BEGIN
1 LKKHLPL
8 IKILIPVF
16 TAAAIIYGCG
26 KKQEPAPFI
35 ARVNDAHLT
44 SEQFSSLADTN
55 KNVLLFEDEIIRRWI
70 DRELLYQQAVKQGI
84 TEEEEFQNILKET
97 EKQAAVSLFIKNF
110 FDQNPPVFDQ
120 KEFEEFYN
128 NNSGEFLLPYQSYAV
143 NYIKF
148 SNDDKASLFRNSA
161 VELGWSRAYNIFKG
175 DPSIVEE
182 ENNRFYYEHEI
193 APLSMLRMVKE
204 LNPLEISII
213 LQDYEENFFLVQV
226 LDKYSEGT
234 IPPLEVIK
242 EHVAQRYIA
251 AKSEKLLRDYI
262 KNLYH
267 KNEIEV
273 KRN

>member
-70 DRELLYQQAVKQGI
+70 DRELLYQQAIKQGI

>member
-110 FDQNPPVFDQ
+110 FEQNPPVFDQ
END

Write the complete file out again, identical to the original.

1 LKKHLPL
8 IKILIPVF
16 TAAAIIYGCG
26 KKQEPAPFI
35 ARVNDAHLT
44 SEQFSSLADTN
55 KNVLLFEDEIIRRWI
70 DRELLYQQAVKQGI
84 TEEEEFQNILKET
97 EKQAAVSLFIKNF
110 FDQNPPVFDQ
120 KEFEEFYN
128 NNSGEFLLPYQSYAV
143 NYIKF
148 SNDDKASLFRNSA
161 VELGWSRAYNIFKG
175 DPSIVEE
182 ENNRFYYEHEI
193 APLSMLRMVKE
204 LNPLEISII
213 LQDYEENFFLVQV
226 LDKYSEGT
234 IPPLEVIK
242 EHVAQRYIA
251 AKSEKLLRDYI
262 KNLYH
267 KNEIEV
273 KRN

>member
-70 DRELLYQQAVKQGI
+70 DRELLYQQAIKQGI

>member
-110 FDQNPPVFDQ
+110 FEQNPPVFDQ